The Pebble can receive simple alerts and notifications from “if this then that” or via a web-facing RESTFUL endpoint. There is also a C-based SDK. Basically you can send anything that would have been a push notification directly to the device and the device can send data from the accelerometer and buttons back up to the Internet. The app ecosystem is fairly new, but some interesting 3rd party apps are already starting to appear, with services like Pandora, RunKeeper, Foursquare and Yelp jumping into the fray.

For those who didn’t like the look or construction of the original Pebble, which is still available with an MSRP of $150, the next generation Pebble, the Pebble Steel, is already available. As the name indicates, the new device is made of brushed or matte stainless steel and comes with either a leather or metal band. The watchface itself is both larger and higher quality and now comes with Gorilla glass and a notification LED. Overall the new Pebble Steel looks significantly nicer but does so at a higher cost of $250.

So, what’s the Bad Voltage verdict? At $99 I have to say I’m pleased with the device. To be fair, the new app store has certainly had some hiccups, and some of the apps are either a bit buggy or sound more useful than they actually end up being. The largest disappointment is probably that you can only have eight watchfaces or apps on the device at any given time, which is not nearly enough. But, for a first generation device that cost less than a hundred dollars I think it was a bargain. The new Pebble Steel looks to be a nice iteration, but whether it’s worth $250 is likely a matter of personal preference… so I leave that decision to the listener.

–jeremy
Google+

The Ride for Roswell; Together, We Can Help Find Cancer Cures and Save Lives

I never post to this blog about personal issues. Posts are usually related to LQ, Linux or Open Source. The truth is, I’m a pretty private person. That means I’m stepping a bit outside of my comfort zone with this post, but it’s for a cause that’s extremely important to me. This June I’ll be participating in the Ride for Roswell, a bike race that helps support the cutting-edge research and patient care programs that benefit the 31,000 patients who turn to Roswell Park for hope. From my donation page:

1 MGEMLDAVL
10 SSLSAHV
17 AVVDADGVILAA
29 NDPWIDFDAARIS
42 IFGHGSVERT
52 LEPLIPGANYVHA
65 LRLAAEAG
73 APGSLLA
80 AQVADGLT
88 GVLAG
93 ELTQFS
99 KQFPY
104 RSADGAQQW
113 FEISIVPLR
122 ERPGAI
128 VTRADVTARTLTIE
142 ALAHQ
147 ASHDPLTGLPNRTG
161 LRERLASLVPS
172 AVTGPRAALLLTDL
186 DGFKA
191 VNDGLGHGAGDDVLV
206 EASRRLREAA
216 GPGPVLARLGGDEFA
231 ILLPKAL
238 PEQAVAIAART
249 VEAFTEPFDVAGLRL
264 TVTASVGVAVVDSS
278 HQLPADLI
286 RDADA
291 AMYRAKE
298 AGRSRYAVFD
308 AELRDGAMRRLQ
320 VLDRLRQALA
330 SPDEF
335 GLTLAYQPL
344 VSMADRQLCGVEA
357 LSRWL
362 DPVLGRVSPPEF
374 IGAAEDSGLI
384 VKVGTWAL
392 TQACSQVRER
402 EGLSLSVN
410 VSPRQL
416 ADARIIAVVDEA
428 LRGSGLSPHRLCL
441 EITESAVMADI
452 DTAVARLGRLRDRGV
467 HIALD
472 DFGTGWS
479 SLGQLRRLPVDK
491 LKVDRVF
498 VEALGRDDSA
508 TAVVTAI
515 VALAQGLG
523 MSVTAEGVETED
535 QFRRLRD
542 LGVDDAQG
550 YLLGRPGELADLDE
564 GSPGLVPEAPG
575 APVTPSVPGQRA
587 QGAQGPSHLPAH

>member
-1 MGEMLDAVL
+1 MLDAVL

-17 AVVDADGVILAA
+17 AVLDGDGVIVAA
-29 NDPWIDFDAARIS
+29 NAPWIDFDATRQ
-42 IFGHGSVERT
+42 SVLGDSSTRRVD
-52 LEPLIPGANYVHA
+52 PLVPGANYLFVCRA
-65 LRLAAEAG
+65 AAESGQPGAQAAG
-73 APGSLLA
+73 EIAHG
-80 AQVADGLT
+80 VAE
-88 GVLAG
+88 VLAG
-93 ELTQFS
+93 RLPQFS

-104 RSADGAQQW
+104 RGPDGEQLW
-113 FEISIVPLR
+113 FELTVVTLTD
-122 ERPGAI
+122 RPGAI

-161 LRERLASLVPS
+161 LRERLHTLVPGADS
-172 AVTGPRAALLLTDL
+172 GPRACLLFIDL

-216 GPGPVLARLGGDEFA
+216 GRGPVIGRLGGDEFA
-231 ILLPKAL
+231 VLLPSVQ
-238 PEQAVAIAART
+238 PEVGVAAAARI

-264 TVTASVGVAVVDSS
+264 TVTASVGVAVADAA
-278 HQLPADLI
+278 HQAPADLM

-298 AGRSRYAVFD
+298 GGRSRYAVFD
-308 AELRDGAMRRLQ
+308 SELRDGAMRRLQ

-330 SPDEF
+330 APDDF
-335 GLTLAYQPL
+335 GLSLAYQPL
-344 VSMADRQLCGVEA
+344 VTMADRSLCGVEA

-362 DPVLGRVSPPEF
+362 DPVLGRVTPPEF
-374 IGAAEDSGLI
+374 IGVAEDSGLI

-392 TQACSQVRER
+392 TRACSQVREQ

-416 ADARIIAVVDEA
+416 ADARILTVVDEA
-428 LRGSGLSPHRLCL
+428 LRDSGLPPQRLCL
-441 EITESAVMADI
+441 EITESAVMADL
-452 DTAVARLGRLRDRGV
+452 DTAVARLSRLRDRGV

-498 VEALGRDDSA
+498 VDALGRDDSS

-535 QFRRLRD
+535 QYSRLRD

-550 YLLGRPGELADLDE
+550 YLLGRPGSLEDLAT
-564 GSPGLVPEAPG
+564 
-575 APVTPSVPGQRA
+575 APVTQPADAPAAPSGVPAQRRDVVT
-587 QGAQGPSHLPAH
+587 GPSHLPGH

Cancer is a disease that has impacted myself and my family a great deal. I’m participating in the Ride for Roswell in memory of my grandmother (whom cancer took far too soon) and my mother (who was able to beat cancer with the help of Roswell). I myself am genetically predisposed to get a certain cancer. I know this because of Roswell Park; and because of Roswell Park, I am not afraid. The cutting-edge research that Roswell does, coupled with the top notch patient care they provide, offers hope to many against an insidious disease that has taken far too many lives. With your donation and facilities such as Roswell Park, I’m confident that, together, we can help find cancer cures and save lives.

I know people have a tendency to speak in platitudes when it comes to cancer. In this case, however, we can make a difference. We can be the change we want to see in the world. We can win.

When making donations, I know two things that are very important to me are how responsible the organization I’m donating to is with my donation and how transparent they are with where that donation goes.  The Roswell Park Alliance Foundation has traditionally been counted among the most responsible charities by the national rating agency Charity Navigator. Financial Health and Accountability / Transparency are the two criteria used by Charity Navigator to give the Roswell Park Alliance it’s top rating.

I know that we’re in difficult fiscal times, but any amount helps. Please visit my donation page and give, if you’re able. If you’re not able, I appreciate you reading my story.

Now back to our regularly scheduled programming.

–jeremy

Follow

Get every new post delivered to your Inbox.

Join 4,219 other followers